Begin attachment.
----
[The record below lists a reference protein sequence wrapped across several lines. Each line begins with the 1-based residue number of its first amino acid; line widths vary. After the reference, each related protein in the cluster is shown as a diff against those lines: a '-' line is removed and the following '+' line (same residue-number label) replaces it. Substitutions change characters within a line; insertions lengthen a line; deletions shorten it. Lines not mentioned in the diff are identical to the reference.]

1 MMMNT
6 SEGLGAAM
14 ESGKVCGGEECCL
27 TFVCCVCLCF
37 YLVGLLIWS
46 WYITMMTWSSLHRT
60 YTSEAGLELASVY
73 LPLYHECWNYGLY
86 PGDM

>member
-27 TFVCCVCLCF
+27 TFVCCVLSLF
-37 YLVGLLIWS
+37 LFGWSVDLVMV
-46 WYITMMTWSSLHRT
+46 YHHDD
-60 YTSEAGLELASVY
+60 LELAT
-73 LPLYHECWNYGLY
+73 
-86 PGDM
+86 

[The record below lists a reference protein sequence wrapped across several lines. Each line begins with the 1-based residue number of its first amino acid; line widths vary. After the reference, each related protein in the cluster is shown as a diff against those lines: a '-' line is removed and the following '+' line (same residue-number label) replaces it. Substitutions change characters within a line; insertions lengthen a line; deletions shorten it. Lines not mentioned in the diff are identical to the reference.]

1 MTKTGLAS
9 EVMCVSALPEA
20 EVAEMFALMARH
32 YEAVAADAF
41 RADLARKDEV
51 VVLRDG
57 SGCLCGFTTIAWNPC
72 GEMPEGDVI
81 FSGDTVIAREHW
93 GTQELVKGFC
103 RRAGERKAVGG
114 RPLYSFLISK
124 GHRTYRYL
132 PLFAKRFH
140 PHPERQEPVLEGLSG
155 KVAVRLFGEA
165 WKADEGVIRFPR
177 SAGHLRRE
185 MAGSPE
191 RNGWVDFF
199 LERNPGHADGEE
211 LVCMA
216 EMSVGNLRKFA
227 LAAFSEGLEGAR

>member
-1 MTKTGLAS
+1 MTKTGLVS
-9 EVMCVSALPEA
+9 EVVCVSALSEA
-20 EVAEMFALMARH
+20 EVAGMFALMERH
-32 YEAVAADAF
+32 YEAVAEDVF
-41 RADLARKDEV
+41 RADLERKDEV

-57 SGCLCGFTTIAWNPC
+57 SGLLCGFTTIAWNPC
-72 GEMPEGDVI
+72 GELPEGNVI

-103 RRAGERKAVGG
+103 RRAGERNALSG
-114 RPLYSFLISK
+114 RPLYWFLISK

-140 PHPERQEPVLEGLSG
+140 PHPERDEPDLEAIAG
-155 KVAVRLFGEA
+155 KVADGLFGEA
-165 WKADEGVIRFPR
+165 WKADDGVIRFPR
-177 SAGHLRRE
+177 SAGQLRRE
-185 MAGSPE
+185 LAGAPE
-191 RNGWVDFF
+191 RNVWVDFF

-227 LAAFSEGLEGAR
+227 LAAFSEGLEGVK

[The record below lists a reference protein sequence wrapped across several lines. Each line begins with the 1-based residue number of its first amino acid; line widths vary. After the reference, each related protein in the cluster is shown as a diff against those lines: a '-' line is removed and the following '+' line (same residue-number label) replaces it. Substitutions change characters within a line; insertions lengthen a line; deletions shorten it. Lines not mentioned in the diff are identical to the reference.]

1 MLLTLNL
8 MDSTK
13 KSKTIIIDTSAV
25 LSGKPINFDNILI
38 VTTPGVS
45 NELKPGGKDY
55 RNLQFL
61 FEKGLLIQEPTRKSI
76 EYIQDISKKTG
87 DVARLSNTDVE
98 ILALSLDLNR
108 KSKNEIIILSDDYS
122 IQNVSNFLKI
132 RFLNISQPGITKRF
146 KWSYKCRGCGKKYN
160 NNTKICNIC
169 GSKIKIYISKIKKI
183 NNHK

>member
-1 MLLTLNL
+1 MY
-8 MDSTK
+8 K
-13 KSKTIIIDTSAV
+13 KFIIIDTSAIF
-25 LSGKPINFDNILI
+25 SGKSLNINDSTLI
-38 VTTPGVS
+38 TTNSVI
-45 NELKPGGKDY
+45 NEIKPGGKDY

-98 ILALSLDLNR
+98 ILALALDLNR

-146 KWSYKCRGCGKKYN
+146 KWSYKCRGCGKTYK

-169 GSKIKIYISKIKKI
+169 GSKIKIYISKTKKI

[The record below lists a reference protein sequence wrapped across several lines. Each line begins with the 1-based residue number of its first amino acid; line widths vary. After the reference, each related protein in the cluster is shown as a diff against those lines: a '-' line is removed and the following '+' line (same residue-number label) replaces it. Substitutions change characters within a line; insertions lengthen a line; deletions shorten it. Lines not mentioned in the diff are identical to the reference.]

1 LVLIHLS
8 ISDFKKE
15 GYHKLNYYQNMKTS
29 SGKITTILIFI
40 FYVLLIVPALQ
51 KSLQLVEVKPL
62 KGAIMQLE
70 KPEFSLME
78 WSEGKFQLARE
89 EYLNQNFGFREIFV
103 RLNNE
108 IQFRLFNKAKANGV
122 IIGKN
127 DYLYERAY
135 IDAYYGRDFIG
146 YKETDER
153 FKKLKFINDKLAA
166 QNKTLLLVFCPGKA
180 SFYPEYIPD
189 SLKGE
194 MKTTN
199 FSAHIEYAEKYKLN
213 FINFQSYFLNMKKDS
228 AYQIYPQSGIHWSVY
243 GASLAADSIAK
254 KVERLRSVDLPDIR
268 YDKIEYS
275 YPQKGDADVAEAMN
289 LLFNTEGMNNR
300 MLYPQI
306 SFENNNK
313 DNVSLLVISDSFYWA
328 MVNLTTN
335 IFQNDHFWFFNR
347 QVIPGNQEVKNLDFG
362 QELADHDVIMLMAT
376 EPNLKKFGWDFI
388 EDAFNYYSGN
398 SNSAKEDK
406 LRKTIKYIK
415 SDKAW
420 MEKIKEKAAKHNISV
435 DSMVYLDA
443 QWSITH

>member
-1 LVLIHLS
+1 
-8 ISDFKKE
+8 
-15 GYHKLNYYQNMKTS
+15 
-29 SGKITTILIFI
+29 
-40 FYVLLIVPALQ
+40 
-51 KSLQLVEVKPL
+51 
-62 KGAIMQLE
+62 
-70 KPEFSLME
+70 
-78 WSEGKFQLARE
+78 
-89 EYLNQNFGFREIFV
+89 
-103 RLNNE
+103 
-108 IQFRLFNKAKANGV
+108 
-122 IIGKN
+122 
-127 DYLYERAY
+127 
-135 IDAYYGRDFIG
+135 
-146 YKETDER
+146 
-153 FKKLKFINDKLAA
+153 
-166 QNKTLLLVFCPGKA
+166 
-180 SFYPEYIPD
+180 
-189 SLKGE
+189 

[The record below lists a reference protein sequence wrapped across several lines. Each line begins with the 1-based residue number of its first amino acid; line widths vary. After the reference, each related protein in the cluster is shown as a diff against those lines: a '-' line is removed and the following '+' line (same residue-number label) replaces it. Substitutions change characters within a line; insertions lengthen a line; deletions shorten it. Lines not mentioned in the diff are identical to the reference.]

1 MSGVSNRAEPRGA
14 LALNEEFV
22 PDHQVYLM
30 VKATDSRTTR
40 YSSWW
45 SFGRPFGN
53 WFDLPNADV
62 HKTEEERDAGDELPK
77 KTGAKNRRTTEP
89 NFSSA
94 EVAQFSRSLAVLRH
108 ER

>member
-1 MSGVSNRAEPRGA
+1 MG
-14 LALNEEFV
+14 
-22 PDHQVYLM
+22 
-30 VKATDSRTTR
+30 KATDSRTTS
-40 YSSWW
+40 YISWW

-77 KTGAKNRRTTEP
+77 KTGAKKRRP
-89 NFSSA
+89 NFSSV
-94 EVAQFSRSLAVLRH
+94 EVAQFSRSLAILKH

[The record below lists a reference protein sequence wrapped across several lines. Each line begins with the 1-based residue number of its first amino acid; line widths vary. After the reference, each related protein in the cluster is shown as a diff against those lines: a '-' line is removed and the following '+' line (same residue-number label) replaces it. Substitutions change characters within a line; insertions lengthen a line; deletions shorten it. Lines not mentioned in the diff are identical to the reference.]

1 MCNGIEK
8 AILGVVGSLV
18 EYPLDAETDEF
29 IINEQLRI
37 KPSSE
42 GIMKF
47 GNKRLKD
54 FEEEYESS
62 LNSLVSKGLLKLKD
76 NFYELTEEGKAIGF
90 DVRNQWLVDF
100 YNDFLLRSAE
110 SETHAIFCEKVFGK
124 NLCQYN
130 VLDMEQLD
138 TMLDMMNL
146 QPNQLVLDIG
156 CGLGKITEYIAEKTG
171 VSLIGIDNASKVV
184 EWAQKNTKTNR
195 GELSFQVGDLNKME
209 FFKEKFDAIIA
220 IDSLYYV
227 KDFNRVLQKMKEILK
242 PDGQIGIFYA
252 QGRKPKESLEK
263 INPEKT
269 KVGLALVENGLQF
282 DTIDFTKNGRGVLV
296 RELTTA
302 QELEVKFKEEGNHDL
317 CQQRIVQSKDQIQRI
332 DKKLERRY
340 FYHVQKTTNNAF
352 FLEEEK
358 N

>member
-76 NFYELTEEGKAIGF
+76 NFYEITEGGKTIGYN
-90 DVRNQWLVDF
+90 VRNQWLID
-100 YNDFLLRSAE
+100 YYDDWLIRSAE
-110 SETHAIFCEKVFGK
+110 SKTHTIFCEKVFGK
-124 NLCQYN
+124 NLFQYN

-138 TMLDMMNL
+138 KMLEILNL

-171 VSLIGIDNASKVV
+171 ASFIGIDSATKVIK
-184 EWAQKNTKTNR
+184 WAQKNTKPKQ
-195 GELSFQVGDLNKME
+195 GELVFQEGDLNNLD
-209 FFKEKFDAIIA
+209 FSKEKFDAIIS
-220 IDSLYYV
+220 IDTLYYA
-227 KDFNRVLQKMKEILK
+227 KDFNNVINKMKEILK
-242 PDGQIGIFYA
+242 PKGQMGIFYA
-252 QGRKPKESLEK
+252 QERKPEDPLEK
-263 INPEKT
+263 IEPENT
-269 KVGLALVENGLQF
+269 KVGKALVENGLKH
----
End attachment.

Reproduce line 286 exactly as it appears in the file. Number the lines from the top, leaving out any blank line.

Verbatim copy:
-171 VSLIGIDNASKVV